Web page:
45. Potter, D. (1997) ‘Explaining Democratization’, in D. Potter, D. Goldblatt, M. Kiloh and P. Lewis (eds), Democratization (Cambridge, UK/Malden, MA: Polity/Blackwell Publishers)Google Scholar
  46. Rhodes, RAW (1996) ‘The New Governance: Governing without Government’, Political Studies, vol. XLIV, pp. 652–667.CrossRefGoogle Scholar
  47. Rustow, D.A. (1970) ‘Transitions to Democracy, Toward a Dynamic Model’, Comparative Politics, vol. 2, no. April, pp. 337–363.CrossRefGoogle Scholar
  48. Schmidt, V. (2005) ‘The Global Union Research Network: A Potential for Incremental Innovation?’, Just Labour, vols 6 & 7, no. Autumn, pp. 43–54.Google Scholar
  49. Scipes, K. (1992) ‘Understanding the New Labor Movement in the Third World: The Emergence of Social Movement Unionism’, Critical Sociology, vol. 19, no. 2, pp. 81–101.CrossRefGoogle Scholar
  50. Seidman, G.W. (1994) Manufacturing Militance, Workers’ Movements in Brazil and South Africa (Berkeley, Los Angeles/London: University of California Press)Google Scholar
  51. Showstack, A.B. (ed.) (2002) The CyberUnion Handbook, Transforming Labor Through Computer Technology (Armonk, London: M.E. Sharpe)Google Scholar
  52. Silver, B.J. (1995) ‘World-Scale Patterns of Labor-Capital Conflift: Labour Unrest, Long Waves, and Cycles of World Hegemony’, Review: A Journal of the Fernand Braudel Center, vol. 18, no. 1, pp. 155–205.Google Scholar
  53. Silver, B.J. (2003) Forces of Labor, Workers’ Movements and Globalization since 1870 (Cambridge: Cambridge University Press)CrossRefGoogle Scholar
  54. Stephens, J.D. and Wallerstein, M. (1991) ‘Industrial Concentration, Country Size, and Trade Union Membership’, American Political Science Review, vol. 85, no. 3, p. 941.CrossRefGoogle Scholar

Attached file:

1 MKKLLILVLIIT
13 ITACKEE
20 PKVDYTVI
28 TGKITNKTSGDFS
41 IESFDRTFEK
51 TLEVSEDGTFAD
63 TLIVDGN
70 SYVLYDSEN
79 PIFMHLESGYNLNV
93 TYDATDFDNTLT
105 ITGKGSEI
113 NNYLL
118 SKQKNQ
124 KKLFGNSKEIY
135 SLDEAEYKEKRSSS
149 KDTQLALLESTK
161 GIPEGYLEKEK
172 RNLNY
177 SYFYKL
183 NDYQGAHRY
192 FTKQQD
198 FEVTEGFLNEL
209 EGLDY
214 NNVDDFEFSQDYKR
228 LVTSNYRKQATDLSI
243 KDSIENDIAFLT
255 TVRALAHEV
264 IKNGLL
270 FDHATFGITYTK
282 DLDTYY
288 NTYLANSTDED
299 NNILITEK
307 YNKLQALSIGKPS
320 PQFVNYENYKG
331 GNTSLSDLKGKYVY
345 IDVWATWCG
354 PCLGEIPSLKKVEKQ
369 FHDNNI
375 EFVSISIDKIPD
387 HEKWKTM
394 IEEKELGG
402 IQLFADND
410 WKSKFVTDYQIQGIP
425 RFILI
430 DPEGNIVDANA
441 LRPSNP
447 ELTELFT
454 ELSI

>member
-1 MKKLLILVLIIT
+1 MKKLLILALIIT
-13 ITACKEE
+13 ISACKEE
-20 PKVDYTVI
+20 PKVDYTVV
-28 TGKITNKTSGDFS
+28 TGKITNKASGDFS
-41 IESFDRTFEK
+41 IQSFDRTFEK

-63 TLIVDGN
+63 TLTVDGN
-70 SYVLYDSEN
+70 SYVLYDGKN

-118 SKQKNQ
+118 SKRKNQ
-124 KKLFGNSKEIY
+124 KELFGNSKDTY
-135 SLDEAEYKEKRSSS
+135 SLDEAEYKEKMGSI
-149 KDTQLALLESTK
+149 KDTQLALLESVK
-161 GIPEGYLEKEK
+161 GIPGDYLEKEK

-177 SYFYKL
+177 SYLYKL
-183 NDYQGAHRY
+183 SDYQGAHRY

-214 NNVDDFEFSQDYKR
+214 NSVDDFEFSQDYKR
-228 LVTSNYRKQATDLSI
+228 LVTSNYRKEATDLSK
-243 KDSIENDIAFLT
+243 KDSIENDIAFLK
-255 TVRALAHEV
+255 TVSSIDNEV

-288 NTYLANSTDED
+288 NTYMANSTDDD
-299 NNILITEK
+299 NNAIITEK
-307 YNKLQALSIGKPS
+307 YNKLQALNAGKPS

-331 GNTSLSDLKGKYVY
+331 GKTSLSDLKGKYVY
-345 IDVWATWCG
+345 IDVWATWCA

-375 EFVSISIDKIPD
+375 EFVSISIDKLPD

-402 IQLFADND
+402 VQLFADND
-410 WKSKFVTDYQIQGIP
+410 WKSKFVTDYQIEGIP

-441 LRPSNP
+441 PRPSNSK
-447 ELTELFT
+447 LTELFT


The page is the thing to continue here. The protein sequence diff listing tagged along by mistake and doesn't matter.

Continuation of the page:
55. Tarrow, S.G. (1998) Power in Movement: Social Movements and Contentious Politics, 2nd edn, Cambridge Studies in Comparative Politics (Cambridge,UK/New York: Cambridge University Press)CrossRefGoogle Scholar
  56. Tarrow, S.G. (2005) The New Transnational Activism, Cambridge Studies in Contentious Politics (New York: Cambridge University Press)CrossRefGoogle Scholar
  57. Tarrow, S.G. (2006) ‘Confessions of a Recovering Structuralist’, European Political Science, vol. 5, pp. 7–20.CrossRefGoogle Scholar
  58. Tarrow, S.G. (2012) Strangers and the Gates, Movements and States in Contentious Politics (Cambridge: Cambridge University Press)CrossRefGoogle Scholar
  59. Taylor, G. and Mathers, A. (2002) ‘social Partner or Social Movement? European Integration and Trade Union Renewal in Europe’, Labor Studies Journal, vol. 27, no. 1, pp. 93–108.CrossRefGoogle Scholar
  60. Therborn, G. (1977) ‘The Rule of Capital and the Rise of Democracy’, New Left Review, no. 103, May-June, pp. 3–42.Google Scholar
  61. Tilly, C. (1978) From Mobilization to Revolution (Reading, MA: Addison-Wesley)Google Scholar